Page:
At least 157 people have died in Afghanistan's harsh winter, a Taliban official said Tuesday, with the death toll doubling in less than a week as millions face bitter temperatures with minimal humanitarian aid.
The country is suffering one of its coldest winters, with temperatures plummeting to as low as minus 28 degrees Celsius (minus 18 Fahrenheit) in early January -- far below the nationwide average of between 0 and 5 degrees Celsius for this time of year.
The impact has been made worse by the limited amount of humanitarian aid being distributed in the country, following the Taliban's ban on female NGO workers.
The United Nations Office for the Coordination of Humanitarian Affairs (UNOCHA) said on Twitter Sunday it was delivering aid such as blankets, heating and shelter to some 565,700 people.
"But much more is needed amid one of the coldest spells in years," it added.
Around 70,000 livestock have also frozen to death across the country, Shafiullah Rahimi, a spokesman for the Taliban's Ministry of Disaster Management told CNN Tuesday.
Since the hardline Islamist group took over in August 2021, Afghanistan has plunged into an economic and humanitarian crisis.
It has been battered by natural disasters and is entering its third consecutive year of drought-like conditions.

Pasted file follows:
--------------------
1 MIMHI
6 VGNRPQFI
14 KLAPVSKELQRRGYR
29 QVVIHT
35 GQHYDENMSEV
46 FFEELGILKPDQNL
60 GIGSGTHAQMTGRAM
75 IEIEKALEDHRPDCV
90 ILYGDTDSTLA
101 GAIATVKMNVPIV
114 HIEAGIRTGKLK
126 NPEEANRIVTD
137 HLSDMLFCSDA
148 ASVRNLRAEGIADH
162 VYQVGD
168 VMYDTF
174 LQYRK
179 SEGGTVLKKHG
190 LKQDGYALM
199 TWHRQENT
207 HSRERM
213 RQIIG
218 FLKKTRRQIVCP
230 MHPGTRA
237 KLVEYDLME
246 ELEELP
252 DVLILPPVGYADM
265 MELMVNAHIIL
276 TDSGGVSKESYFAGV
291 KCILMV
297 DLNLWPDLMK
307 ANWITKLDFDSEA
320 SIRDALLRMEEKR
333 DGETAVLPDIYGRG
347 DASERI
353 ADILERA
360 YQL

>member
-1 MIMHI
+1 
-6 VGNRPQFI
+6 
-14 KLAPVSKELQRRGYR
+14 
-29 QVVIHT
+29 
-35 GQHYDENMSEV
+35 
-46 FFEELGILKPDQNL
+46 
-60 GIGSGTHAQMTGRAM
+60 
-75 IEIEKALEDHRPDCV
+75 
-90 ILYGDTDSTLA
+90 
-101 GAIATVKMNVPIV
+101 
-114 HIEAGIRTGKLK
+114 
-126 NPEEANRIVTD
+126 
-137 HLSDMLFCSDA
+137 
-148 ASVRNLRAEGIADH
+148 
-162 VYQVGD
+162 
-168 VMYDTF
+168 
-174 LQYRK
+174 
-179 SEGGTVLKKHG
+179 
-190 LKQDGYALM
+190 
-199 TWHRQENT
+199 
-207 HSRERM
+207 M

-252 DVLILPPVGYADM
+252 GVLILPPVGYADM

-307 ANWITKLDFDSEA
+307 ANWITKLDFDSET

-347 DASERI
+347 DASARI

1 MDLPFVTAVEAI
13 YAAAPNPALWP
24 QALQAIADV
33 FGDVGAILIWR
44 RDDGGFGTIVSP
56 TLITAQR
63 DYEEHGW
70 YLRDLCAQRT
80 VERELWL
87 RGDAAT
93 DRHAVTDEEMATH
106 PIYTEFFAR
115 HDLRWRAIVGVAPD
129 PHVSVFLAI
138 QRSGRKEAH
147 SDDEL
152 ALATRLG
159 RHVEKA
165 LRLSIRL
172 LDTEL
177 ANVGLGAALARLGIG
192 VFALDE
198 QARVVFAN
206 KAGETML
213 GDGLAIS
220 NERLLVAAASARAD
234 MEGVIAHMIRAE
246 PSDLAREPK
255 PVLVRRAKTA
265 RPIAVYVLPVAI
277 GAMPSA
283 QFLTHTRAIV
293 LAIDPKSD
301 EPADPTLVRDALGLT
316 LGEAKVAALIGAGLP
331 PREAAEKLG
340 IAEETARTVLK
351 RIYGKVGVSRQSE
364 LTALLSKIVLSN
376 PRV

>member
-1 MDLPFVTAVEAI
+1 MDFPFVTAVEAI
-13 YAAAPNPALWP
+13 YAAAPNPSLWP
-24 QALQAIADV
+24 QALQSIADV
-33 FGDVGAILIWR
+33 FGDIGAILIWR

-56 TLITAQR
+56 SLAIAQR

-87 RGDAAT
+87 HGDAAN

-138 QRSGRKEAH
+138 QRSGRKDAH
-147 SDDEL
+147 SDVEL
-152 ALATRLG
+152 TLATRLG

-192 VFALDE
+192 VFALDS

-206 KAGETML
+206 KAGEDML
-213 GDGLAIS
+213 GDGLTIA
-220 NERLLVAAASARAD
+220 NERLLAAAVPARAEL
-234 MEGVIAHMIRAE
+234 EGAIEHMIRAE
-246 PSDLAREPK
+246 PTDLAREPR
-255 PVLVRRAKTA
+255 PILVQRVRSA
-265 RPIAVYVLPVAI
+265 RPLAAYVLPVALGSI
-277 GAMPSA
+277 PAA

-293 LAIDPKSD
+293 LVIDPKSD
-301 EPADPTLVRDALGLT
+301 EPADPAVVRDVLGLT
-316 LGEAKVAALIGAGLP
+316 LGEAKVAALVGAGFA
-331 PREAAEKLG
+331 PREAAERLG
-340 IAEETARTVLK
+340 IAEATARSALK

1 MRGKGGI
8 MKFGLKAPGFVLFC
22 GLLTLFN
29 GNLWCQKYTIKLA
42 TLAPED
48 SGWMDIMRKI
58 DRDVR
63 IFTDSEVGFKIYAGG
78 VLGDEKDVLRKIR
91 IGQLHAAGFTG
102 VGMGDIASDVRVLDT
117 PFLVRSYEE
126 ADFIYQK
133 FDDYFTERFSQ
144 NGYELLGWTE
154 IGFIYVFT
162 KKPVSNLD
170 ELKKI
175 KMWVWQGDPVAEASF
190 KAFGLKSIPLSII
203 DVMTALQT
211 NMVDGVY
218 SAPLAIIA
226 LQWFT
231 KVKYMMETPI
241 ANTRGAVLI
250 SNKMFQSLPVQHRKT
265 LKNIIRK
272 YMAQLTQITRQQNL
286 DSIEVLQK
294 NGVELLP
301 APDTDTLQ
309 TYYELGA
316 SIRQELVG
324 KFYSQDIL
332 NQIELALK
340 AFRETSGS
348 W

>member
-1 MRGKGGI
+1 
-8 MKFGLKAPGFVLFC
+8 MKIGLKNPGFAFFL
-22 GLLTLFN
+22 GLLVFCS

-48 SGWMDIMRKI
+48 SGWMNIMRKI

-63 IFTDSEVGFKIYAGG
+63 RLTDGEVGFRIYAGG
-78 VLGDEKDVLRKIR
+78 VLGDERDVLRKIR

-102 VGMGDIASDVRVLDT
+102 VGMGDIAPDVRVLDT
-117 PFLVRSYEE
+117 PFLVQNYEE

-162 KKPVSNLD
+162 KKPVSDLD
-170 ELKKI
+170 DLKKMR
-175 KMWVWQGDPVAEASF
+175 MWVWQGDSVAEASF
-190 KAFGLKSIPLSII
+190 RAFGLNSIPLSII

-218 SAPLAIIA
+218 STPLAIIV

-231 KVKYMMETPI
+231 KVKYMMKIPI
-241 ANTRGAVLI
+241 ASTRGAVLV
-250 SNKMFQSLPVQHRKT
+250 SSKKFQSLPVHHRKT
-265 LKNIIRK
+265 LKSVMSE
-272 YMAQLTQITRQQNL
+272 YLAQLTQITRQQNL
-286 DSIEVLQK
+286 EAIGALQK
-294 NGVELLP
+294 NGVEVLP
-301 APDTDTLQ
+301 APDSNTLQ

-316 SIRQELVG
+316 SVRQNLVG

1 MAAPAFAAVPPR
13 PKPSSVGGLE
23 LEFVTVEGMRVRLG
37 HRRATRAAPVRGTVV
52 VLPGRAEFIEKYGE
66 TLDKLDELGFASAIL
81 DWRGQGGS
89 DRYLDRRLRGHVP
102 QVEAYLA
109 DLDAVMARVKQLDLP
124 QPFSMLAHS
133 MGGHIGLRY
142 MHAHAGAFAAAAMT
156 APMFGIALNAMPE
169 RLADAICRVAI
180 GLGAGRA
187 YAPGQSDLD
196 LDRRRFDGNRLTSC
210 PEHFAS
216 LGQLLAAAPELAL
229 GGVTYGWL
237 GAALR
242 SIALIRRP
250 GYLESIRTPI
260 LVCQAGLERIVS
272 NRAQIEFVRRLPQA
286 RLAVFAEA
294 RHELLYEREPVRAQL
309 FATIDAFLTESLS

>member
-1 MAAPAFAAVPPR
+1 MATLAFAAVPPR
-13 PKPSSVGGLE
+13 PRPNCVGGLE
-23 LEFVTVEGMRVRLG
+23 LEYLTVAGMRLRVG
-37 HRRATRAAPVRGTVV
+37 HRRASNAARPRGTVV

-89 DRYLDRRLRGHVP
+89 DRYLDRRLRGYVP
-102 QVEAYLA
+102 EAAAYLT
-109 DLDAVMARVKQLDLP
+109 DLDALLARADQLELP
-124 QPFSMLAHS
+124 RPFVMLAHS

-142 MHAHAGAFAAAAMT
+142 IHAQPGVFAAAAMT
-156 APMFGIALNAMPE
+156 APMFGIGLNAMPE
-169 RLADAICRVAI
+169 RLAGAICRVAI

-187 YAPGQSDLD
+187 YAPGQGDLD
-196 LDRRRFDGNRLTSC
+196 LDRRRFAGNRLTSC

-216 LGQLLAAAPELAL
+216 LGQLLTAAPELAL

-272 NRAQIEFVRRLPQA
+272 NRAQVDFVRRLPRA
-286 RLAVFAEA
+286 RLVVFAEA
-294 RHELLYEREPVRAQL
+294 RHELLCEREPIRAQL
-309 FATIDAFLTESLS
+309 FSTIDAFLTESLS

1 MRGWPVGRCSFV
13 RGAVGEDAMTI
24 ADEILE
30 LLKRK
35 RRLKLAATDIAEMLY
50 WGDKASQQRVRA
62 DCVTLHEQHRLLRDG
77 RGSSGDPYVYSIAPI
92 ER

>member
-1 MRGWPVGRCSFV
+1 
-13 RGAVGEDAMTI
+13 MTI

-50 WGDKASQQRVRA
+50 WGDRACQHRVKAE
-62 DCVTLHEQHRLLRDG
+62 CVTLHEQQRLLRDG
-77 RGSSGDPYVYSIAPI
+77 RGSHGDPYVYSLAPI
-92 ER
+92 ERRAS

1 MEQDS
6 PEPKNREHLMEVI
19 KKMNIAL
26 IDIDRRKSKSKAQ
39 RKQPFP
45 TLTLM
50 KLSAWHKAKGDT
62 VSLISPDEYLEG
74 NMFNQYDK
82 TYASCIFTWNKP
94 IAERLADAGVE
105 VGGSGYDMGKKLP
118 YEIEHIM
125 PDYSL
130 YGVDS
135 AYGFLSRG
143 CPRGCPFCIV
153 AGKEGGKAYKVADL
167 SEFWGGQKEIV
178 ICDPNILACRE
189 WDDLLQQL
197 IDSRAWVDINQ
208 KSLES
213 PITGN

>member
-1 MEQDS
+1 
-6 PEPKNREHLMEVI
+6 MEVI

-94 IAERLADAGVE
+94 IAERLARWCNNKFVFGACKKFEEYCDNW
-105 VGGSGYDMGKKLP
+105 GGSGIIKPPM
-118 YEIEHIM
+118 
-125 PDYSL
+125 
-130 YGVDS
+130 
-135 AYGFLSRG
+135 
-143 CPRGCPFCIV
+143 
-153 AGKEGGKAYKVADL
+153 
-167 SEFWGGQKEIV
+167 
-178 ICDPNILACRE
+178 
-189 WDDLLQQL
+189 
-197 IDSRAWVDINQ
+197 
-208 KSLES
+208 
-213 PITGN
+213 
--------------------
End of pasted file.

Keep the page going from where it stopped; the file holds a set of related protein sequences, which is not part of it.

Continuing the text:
An estimated 28.3 million people -- roughly two thirds of Afghanistan's population -- are in need of urgent humanitarian assistance to survive, according to a recent UNOCHA report.
At least half a dozen major foreign aid groups have suspended their operations in Afghanistan since December, when the Taliban ordered all local and international non-governmental organizations to stop their female employees from coming to work, or risk having their licenses revoked.
Last week, some of the UN's most senior female officials took a four-day trip to Afghanistan and met with Taliban leaders in Kabul, asking them to lift the ban and "put the good of the country first."
Amina Mohammed, the UN's Deputy Secretary-General, described the recent policies as a violation of women's basic human rights.
"... Afghanistan is isolating itself, in the midst of a terrible humanitarian crisis and one of the most vulnerable nations on earth to climate change," Mohammed said in a statement. "We must do everything we can to bridge this gap."
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